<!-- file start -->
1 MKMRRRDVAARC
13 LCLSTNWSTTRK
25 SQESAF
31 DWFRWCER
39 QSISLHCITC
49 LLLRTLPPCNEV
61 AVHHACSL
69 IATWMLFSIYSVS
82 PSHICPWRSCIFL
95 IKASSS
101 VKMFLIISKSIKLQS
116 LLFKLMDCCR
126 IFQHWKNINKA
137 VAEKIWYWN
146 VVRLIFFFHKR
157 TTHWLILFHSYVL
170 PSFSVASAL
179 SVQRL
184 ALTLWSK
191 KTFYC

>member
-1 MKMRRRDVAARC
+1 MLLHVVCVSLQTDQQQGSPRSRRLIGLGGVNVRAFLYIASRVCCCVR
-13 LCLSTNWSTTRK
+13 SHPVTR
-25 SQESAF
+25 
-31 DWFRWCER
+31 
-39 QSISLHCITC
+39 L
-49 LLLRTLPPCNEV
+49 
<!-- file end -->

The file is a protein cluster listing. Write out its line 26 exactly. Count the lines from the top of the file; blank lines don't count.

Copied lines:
-25 SQESAF